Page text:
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October 06th, 2022
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gary damronMY PERSPECTIVE, Gary Damron

 

As we’ve seen in 1 and 2 Samuel, there’s more written in scripture about David than anyone except Jesus of Nazareth. This study of David and Old Testament kingdoms raises questions regarding oppression and warfare, and I may attempt next week to address some of those issues. 

Chapter 8 of 2 Samuel deals with conquests that brought peace in the kingdom, united under David’s rule. When the children of Israel entered the Promised Land from Egypt, they were organized as twelve tribes, each descending from a son of Jacob. Strife from within and without had kept God’s people under oppression for centuries. 

The first fourteen verses detail David’s systematic defeat of Philistines, Moabites [related to David’s great-grandmother Ruth], Aramites and Arameans [connected with Syria] and their allies the Edomites. “And the Lord helped David wherever he went. So, David reigned over all Israel; and David administered justice and righteousness for all his people” (2 Samuel 8:14-15). 

Through violent times, David secured his country’s borders and established an administration under Jewish law. Other legal systems in the region, such as the Code of Hammurabi, outlined different rules for nobles, common people, and slaves; but the Ten Commandments and the Law given to Moses was no respecter of persons. David himself became a judge in Israel, taking direct personal responsibility for the welfare of his land. See also 1 Chronicles 18:14. 

In addition to subduing tribes, David recognized the value of metals, and he brought back to Jerusalem large amounts of bronze (verse 8). He found an ally in Toi, king of Hamath who sent his son with additional gifts of gold, silver and bronze (verses 9-10) which were all dedicated to the Lord. Those were vicious times, which creates difficulty for many of us. David’s reign began at the conclusion of fifty years of warfare and oppression by the Philistines, and he was able to consolidate the tribes and secure their borders. He was skilled in war, and also in politics, but the only way all this could be accomplished was with the hand of God.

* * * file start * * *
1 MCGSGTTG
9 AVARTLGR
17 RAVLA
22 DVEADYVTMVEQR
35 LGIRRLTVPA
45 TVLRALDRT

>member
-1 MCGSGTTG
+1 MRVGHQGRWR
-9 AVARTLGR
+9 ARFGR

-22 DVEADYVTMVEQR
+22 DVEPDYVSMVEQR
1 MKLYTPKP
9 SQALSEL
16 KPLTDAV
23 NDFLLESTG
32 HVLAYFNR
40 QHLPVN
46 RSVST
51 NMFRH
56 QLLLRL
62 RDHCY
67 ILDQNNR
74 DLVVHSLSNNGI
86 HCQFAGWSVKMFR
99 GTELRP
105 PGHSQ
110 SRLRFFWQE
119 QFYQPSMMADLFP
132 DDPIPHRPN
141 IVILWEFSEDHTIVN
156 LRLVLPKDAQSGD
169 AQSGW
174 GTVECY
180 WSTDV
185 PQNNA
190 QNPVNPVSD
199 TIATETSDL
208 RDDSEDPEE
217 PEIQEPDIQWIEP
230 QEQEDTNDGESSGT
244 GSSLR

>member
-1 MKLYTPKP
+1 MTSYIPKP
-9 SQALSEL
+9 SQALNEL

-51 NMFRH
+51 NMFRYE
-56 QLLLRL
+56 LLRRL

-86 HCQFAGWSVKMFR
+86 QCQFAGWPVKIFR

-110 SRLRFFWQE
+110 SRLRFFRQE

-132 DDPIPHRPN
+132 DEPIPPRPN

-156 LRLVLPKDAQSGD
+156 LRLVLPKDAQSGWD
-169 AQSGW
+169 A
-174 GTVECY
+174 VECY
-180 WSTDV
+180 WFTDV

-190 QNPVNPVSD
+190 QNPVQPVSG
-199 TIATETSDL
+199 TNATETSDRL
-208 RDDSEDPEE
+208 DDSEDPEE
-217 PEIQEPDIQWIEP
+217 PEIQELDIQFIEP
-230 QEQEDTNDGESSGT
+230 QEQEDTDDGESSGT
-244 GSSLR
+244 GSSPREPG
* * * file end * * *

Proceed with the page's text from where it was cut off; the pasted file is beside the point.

David put in place a more complex, capable administration than Saul had in ruling Israel. He retained Joab as commander over the army. Jehoshaphat served as recorder, similar to secretary of state. Zadok, a Jebusite, and Ahimelech who was Jewish served as co-priests, which may have been a concession to the people who had previously occupied Jerusalem. Seraiah and Benaiah were appointed to the positions of personal secretary, and head of the palace guards, while David’s sons were ministers out in the provinces (2 Samuel 8:16-18). The Philistines were never incorporated by David; only defeated, subdued and pushed to the coast. 

Saul’s kingdom had ended abruptly when he and Jonathan died (1 Samuel chapter 31), and was soon followed by the death of a second heir, Ish-bosheth (2 Samuel chapter 4). The next chapter contains an interlude, as we learn more of Saul’s grandson and Jonathan’s son, Mephibosheth. You may remember the covenant made between the two friends, where Jonathan said to David, “‘We have sworn to each other in the name of the Lord, saying, “The Lord will be between me and you, and between my descendants and your descendants forever”’” (1 Samuel 20:42). 

This story, often taught in Sunday school, illustrates the sacredness of promises made. Mentioned earlier (2 Samuel 4:4), the lad around age five had been injured when his nurse fled with him after Saul’s defeat, and Mephibosheth was made lame in both feet. It also introduces a faithful servant, and even provides his name. 

Saul and Jonathan by this time had been dead for years, but David asked, “‘Is there yet anyone left of the house of Saul, that I may show him kindness for Jonathan’s sake?’ Now there was a servant of the house of Saul whose name was Ziba, and they called him to David” (2 Samuel 9:1-2). 

Mephibosheth as an heir might have tried to claim inheritance in the kingdom, but several references to his lameness in both feet indicate he was not seen as a threat. He was a child when injured, and by this time may have been in his mid-twenties. David inquired of Ziba where he was, and he sent to have Mephibosheth brought from east of the Jordan River to the palace. 

Arriving before the king frightened and humble, Mephibosheth instead received blessing and generosity (2 Samuel 9:6-13). Ziba, along with his sons and his servants, was placed in charge of caring for Mephibosheth’s resources, and Mephibosheth became a regular part of the king’s household. 

David kept his promise, believing that his character and relationship to God were more significant than worrying about the potential threat of Saul’s heir living in Jerusalem. The story is a reminder of the importance of commitments made, and how we can seek to honor them. 

 

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MY PERSPECTIVE, Gary Damron

 

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